See also:

http://www.patheos.com/blogs/sermonsfromthemound/2015/09/welcoming-the-stranger-and-the-refugee/
http://www.patheos.com/blogs/sermonsfromthemound/2012/12/pagan-ethic-of-reciprocity/

Embodied Spirituality: Food

The sharing of food and drink is one of the most ancient and basic rituals of hospitality and reciprocity. It is surrounded by symbolism and ceremony.

A nice cup of tea and a sit down

The Japanese tea ceremony is the ultimate form of this spiritual practice; in it each movement is choreographed, and the tea is prepared and served mindfully and gracefully. The ritual has deep meaning and resonance for the participants.However, the preparation and drinking of tea has a restorative effect on many people. The fragrance of the tea, the effect of drinking it, and the relaxation of sitting and being focused on the pleasure of tea, is all good for you. It’s even better if it is accompanied by conversation with a friend.The title of this section is taken from the excellent website entitled “A nice cup of tea and a sit down” which extols the pleasures of this activity, or should I say inactivity?

"Bain-marie" by grongar - originally posted to Flickr as Bain-marie - full. Licensed under CC BY 2.0 via Commons - https://commons.wikimedia.org/wiki/File:Bain-marie.jpg#/media/File:Bain-marie.jpg

Bain-marie” by grongar – originally posted to Flickr as Bain-marie – full. Licensed under CC BY 2.0 via Commons.

Shared meals

Many religious traditions have shared meals as part of their practice. Jewish tradition has the Seder or Passover meal, in which specific symbolic foods are eaten, representing different aspects of the Passover story. The youngest person present must ask, “Why is this night more special than all other nights?” and various other symbolic actions are performed, such as leaving the door open for Elijah, and raising a toast to the idea that one’s next Seder will take place in Jerusalem.Christianity has the Eucharist, which commemorates both the Last Supper that Jesus had with his disciples, and also the meal he is said to have shared with them at Emmaus after his Resurrection. The meal consists of bread and wine consumed in a sacred manner. There has been much conflict throughout Christian history about what the Eucharist means, who is allowed to partake of it, and what its effects are. Nevertheless it is a powerful ritual. Stephen Lingwood, a Unitarian minister, suggests that communion represents Jesus’ radical hospitality – his willingness to eat with people marginalised by society, such as prostitutes, tax collectors and publicans.

In Wicca, the shared meal is known as cakes and wine, and is usually consecrated by a woman and a man (but it can be a same-sex couple), and then shared among the participants in the ritual. A portion is kept for offering to the deities as a libation.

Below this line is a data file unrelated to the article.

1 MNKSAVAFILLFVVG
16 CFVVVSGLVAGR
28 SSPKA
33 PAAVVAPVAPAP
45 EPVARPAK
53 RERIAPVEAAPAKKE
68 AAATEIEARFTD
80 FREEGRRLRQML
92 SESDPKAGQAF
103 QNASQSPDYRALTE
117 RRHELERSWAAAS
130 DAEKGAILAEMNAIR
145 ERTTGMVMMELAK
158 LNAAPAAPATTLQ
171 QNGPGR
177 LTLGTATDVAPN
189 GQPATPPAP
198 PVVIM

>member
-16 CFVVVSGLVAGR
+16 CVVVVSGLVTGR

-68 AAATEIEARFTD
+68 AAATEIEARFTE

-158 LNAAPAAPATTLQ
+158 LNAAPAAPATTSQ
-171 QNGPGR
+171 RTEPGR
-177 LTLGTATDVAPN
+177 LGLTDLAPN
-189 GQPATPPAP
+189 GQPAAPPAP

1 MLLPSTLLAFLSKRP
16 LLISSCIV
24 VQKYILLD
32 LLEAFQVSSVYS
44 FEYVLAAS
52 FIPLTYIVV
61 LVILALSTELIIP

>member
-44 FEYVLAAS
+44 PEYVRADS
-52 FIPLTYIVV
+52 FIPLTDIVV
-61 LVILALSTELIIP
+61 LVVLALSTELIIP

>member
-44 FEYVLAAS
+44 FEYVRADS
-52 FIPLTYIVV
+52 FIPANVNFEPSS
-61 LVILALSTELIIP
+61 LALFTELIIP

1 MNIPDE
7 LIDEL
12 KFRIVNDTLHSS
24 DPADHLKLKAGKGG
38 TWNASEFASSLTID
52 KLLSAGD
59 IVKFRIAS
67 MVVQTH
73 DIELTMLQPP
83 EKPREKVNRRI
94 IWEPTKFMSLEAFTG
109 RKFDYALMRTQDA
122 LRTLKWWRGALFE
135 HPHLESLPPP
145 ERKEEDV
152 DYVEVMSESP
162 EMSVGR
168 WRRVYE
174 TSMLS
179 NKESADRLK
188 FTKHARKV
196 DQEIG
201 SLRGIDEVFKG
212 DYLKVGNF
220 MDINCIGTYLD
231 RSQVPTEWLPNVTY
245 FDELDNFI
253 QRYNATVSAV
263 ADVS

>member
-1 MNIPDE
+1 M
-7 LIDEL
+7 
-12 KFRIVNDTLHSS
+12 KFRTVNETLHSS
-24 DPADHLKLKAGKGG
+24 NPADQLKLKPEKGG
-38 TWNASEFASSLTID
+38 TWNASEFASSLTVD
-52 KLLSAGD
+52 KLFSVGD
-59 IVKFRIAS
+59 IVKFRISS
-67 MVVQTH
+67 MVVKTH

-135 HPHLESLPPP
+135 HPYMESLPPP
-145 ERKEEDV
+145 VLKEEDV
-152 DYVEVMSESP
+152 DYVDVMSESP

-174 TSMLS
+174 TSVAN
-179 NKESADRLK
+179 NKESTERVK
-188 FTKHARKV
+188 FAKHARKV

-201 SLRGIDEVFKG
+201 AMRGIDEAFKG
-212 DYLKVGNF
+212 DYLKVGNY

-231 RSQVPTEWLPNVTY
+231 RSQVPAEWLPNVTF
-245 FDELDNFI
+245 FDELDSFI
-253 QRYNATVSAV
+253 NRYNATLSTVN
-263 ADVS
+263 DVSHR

In some Hindu traditions, a portion of the food is offered to the deities while it is being cooked, and blessed food is known as prasadam.

The ancient Greeks had a ritual of sharing bread, which is where we get our word symposium, which literally means ‘together bread’. In ancient Rome, there were dining clubs devoted to the god Bacchus (god of wine), which presumably had a ritual or spiritual aspect.

Many religious traditions (including Buddhism, Christianity and Paganism) give thanks for their food before eating. Typically, the meal blessing might include thanks to all the beings and processes that went into creating the food, and a wish that everyone in the world might have enough to eat.

Cooking can also be a spiritual practice. It is in many ways akin to alchemy (the transformation of one thing into another); indeed, a cooking vessel invented by a medieval female alchemist – the bain-marie – founds its way from the laboratory to the kitchen. In Jewish tradition, the preparation of food has special rituals associated with it. The magic of a lovingly prepared meal is powerful stuff, restoring both body and mind.


This blogpost was originally published at UK Spirituality.

Welcoming the stranger and the refugee

Homer’s Odyssey recounts the correct way to welcome a stranger who has been washed ashore: with food and drink, fresh clothing, and fragrant oil to clean the salt from the skin.

"Jean Veber - Ulysses and Nausicaa, 1888" by Jean Veber - Unkonw. Licensed under Public Domain via Wikimedia Commons - https://commons.wikimedia.org/wiki/File:Jean_Veber_-_Ulysses_and_Nausicaa,_1888.jpg#/media/File:Jean_Veber_-_Ulysses_and_Nausicaa,_1888.jpg

Jean Veber – Ulysses and Nausicaa, 1888” by Jean Veber – Unkonw. Licensed under Public Domain via Wikimedia Commons.

“[Odysseus said] ‘Yesterday, the twentieth day, I escaped the wine-dark sea: and all that time the turbulent wind and waves carried me here from Ogygia’s isle. Now fate drives me on shore, so that I may suffer harm here too, no doubt. I don’t expect my sufferings to end yet: the gods will inflict many more before that moment comes. But, Princess, pity me: since I come to you first of all, after my heavy labours, and I know none of the people of this land or its city. Show me the way to town, and give me some rags to throw over me, perhaps whatever wrapped the clothes you brought.”